Gay people should not be allowed to marry.
That's the current stance many religious and civic groups are taking in Puerto Rico, and the notion is fast becoming a plank in the statehood party's rotten platform. What elevates this from personal opinion expressed too loudly to sociopolitical discussion is that the movement now is to amend Our Constitution so that marriage is defined as being solely between a man and a woman.
I have expressed in another forum what I'm going to say here: In a society where half the marriages end in divorce and where roughly 35% of Our children are raised by single parents, the problem is not gay marriage. That's nothing but a cheap distraction because focusing on that is to focus on folding deck chairs while the cruise ship is sinking.
The knee-jerk reaction to gays in general is not about marriage, but abut sex. Gay sex bothers people. Well, as the comedian said, if that's the problem, then let them get married and there will be much less gay sex.
The problem with trying to make marriage a "Constitutional imperative" is that it takes a private matter--sexual orientation--and makes it a public "flaw." Let's replace the word "gays" with "blacks" and see if "Only non-blacks can legally wed" makes sense to you. (If it does, you are too stupid to live.) Or change the racially-charged "blacks" and use "redheads." Doesn't make sense either. You cannot legislate against what an individual has no control over (sexual orientation skin color, hair color, birth defects, parents, etc.) and to single out one group is to ultimately endanger all groups.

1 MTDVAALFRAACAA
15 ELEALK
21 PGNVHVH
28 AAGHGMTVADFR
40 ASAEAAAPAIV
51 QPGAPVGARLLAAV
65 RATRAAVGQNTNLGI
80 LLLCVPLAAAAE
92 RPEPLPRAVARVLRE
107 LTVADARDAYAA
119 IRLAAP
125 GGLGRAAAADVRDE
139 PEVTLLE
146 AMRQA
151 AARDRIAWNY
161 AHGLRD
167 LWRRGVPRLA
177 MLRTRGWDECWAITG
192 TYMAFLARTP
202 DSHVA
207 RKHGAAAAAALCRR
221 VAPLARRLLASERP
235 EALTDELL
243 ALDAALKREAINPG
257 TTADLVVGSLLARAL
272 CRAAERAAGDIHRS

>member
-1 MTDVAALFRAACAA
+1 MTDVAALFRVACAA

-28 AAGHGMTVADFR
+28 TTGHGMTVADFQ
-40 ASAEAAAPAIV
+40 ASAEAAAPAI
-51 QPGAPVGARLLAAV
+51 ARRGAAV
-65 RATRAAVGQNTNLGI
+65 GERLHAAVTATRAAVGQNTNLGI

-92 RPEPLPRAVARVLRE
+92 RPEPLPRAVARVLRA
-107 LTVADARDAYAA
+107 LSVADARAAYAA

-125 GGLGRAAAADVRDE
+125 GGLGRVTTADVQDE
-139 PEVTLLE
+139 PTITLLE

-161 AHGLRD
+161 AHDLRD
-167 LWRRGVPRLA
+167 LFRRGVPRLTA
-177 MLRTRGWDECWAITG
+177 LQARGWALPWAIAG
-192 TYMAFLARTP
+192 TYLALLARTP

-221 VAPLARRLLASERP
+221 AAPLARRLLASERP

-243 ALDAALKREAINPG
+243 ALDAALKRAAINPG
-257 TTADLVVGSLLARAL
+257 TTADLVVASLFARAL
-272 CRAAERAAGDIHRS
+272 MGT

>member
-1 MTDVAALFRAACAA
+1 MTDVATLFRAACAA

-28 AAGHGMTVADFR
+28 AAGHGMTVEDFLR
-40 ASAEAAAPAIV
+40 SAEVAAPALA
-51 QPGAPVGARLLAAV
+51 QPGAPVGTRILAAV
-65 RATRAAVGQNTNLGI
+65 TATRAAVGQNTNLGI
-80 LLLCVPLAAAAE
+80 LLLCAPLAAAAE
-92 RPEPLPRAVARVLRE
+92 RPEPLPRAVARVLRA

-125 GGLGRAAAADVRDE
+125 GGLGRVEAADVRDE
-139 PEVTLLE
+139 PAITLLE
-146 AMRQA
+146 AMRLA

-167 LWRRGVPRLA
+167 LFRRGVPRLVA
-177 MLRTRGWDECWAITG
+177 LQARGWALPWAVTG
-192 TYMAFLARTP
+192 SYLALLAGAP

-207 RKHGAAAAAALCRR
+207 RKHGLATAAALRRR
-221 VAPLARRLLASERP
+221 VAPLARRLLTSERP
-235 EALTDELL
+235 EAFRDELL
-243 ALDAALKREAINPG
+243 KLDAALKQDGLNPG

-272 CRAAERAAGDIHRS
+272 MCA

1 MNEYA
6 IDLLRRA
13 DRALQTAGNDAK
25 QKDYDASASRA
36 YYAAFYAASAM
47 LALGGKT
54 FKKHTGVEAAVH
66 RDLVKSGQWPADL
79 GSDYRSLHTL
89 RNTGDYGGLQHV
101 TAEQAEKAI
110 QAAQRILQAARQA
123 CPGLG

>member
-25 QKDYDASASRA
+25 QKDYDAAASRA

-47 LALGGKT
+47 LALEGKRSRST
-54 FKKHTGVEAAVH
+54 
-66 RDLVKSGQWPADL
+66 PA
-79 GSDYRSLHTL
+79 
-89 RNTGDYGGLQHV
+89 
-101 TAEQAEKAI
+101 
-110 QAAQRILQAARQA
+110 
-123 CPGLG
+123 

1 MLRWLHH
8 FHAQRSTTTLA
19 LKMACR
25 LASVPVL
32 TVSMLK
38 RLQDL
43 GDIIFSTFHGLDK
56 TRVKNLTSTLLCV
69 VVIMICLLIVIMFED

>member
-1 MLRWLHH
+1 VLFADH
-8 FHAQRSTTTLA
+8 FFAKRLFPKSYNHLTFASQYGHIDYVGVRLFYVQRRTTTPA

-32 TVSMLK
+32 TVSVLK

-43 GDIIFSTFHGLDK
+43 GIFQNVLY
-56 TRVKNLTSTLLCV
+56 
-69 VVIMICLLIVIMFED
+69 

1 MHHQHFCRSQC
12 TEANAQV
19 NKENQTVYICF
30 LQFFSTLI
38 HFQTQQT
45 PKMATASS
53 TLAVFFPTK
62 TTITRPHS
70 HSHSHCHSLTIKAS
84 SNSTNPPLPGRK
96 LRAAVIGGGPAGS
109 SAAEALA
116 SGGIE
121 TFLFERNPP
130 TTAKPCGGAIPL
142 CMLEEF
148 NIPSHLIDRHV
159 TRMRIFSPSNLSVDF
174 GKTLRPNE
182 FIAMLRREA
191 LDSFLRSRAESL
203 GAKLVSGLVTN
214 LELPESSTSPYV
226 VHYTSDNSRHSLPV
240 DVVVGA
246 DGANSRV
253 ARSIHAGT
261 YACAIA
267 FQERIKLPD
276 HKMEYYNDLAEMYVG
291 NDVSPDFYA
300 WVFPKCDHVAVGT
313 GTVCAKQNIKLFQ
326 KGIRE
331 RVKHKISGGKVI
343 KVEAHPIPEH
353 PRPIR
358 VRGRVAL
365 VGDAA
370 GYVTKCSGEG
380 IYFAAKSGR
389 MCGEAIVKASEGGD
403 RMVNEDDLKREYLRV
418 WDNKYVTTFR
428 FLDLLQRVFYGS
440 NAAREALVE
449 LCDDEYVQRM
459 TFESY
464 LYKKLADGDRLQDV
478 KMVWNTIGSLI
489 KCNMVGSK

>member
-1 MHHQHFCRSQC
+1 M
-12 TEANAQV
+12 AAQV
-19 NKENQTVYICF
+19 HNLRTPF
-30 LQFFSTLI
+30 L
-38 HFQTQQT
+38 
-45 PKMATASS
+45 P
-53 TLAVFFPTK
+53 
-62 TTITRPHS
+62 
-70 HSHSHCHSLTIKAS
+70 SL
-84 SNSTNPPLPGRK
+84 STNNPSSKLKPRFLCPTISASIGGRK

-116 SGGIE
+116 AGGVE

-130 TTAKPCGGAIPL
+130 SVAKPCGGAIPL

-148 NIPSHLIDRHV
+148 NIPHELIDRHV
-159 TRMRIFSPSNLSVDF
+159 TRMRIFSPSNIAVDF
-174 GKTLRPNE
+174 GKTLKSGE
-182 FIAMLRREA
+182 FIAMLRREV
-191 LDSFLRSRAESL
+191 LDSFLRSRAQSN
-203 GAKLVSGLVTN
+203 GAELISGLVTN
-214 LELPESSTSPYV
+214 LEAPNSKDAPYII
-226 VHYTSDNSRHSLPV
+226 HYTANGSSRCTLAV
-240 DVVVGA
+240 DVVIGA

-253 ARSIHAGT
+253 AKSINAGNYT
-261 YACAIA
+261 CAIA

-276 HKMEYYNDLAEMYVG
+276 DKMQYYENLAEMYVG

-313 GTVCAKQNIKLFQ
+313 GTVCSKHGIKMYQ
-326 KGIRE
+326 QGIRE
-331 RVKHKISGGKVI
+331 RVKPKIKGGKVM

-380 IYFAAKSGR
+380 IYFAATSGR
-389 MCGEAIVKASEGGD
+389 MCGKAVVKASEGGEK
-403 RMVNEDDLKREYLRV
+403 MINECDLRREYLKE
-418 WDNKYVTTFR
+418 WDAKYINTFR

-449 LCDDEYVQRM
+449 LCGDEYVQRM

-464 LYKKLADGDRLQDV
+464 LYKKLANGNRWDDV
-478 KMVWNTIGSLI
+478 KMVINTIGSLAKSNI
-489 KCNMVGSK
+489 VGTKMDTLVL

Ah, but some of you are thinking that gays have a choice about being gay, that they choose their lifestyle and thus can be "legislated out of their rights." Wrong again. First of all, most gays are born as such and even if a substantial minority choose that lifestyle, why should you care? Stick to your life and leave others to theirs. The Constitution allows for "the pursuit of happiness," not persecution of gay(s).
Second, sexual orientaton is a private matter. Unless you buy into fascist idiocies, a person's private life, insofar as it doesn't harm anyone else, is theirs to live freely. If a person thus chooses to love another--of the same sex or opposite--and that person loves back, why shouldn't they be allowed to formalize their relationship? Is love so frightening?
Oh, you want to pull the "procreation" argument. Puh. Leez. "Go forth and multiply" is a great slogan back in the day when your best bet to beat your enemies was to outscrew them for a couple of generations. Nowadays We don't need more people to outnumber Our foes and We have adapted to the times and changing environment by having smaller families or even not having them. So having babies is not a law: It's a passé strategy. And if you look closely, notice how many of the kids We are having are growing up lacking a parent and sometimes two.
And finally, to amend a Constitution for the first time should be because of a truly vital social, economic or political need, not a hissy-fit by cross-eyed zealots. In fact, We do have a vital issue already in place, one with a deeply important social, political and yes, economical angle: Unicamerality. Already voted upon. Already mandated. Why not focus on that, you statehood platformers?
Paraphrasing another comedian: Gay people should allowed to marry...so they can be as miserable as the rest of Us.
Or as happy.
The Jenius Has Spoken.
[Update: 26 August 2011: Enjoy: